A lot of the work we do at Rooted is built around meaningful partnerships with other Santa Barbara County community organizations. One such organization that we’ve been lucky enough to work with is Apples to Zucchini (A to Z) Cooking School, the focus of this month’s partner highlight. Founded by Nancy Martz in 2016, the mission of A to Z is to teach residents of all ages how to prepare nutritious, delicious, and affordable meals. A to Z’s classes encourage participants to cook, eat, and clean together as a way to build community while teaching helpful skills.
Nancy is a Santa Barbara County native, born and raised in Santa Maria, who was influenced from a young age by her uncle and grandfather who were both professional chefs. She channeled her passion for cooking and caring for others into A to Z’s programming, where food is used as a means for kids and adults alike to learn, explore, and connect. Rooted recently began partnering with A to Z on plant-based recipes and cooking classes, and we are excited for ongoing collaboration into 2022! We spoke with Nancy about the evolution of A to Z, our growing partnership, and her own relationship to food and nutrition.
Can you tell us a bit about the main programs offered at A to Z Cooking School?
When we come together at the table, that’s when we make connections. A to Z is all about bringing people together. It started with after school cooking classes for kids, because kids tend to have more time than adults to try this sort of thing. Plus, if kids try something new, like kale, and tell their parents they love it, the parents are likely to go to the store and buy kale! Kids can be ambassadors for healthy foods. When the pandemic hit and all school programs shut down, we were lucky enough to secure space at Garden Street Academy where we could continue our in-person classes in an outdoor environment. We hosted 3 weeks of summer camps in 2020. When we realized that in-person school wouldn’t be happening in fall 2020, we offered after-school classes at Garden Street Academy and Pilgrim Terrace. Each semester our classes were getting fuller and fuller. Then in summer 2021, we hosted 8 weeks of summer camp, nearly all of which were sold out. We can set up classes just about anywhere — we pop up our kitchen, cook with the kids outdoors, sit down to a table with tablecloth and cloth napkins, and then we all wash up together.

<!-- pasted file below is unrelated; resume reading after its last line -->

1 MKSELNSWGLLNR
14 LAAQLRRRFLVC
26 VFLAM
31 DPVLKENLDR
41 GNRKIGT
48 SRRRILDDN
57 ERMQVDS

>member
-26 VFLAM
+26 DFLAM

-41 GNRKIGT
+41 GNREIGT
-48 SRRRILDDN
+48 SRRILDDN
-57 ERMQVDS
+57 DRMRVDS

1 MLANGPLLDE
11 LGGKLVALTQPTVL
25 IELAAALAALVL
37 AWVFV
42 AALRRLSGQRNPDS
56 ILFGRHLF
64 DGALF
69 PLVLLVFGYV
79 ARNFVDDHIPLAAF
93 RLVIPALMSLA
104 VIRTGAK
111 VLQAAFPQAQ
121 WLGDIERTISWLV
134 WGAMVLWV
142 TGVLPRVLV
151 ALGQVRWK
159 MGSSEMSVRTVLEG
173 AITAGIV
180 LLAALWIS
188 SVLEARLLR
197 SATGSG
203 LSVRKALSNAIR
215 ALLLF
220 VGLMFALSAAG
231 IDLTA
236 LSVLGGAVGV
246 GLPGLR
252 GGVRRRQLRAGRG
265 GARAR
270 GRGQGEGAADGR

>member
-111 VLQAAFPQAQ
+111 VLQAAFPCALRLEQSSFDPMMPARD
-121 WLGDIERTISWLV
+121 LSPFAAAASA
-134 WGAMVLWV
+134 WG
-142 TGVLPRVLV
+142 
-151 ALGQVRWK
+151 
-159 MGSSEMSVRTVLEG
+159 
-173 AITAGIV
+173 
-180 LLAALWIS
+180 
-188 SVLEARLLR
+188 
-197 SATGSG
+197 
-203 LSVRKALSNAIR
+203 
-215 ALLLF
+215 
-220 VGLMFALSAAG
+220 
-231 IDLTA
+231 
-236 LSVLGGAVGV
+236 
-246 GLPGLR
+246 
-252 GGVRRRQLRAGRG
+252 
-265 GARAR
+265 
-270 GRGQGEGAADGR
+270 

This year, we’ve seen a drop-off in after-school involvement because schools are still transitioning back to in-person programming. But this has given us the opportunity to reach out to other organizations and expand our programming to clients such as the Mental Wellness Center, Girls Inc., Noah’s Anchorage, Pacific Pride Foundation, Veggie IQ, and the Santa Barbara Library. In this way we are reaching a whole new community of potential participants. A to Z has also started receiving requests from local companies who want to host cooking classes as a way to build community amongst their staff, so we have this exciting new opportunity to engage businesses in cooking and eating together as a way to build camaraderie.
Ultimately, What’s really important to us at A to Z is that we cook together, we eat together, and we clean up together. It’s not just about what we’re eating, it’s also about how we’re choosing to eat. We love to build community around food.
How did you first connect with Rooted and what projects are you collaborating on?
As it turns out, my kids went to the same school as Rooted Chair Beth Skidmore’s. Santa Barbara has such a small-town feel, it seems everyone knows everyone. A mutual connection thought we should meet and introduced the two of us, and that was that!
One of the first projects we worked on together was our plant-based recipes that are available on the A to Z website. For each recipe, the Rooted team provides a ‘Nutritional Nugget’ that describes the benefits of some of the key ingredients, like beans, walnuts, or carrots. Each recipe is available as a downloadable PDF and co-branded with both of our organization’s logos. We also invited Rooted Vice Chair Emma Malina to teach a lesson at our teen summer camp. She presented the ‘eat the rainbow’ concept for creating a well-balanced diet focused on plants, and made a plant-based nacho cheese that the teenagers absolutely loved! We are beginning to pilot additional adult cooking classes in the coming months, including plant-based classes. As we get a sense for what the local community is most interested in learning, we will look forward to working with Rooted more closely to co-develop some of these classes together.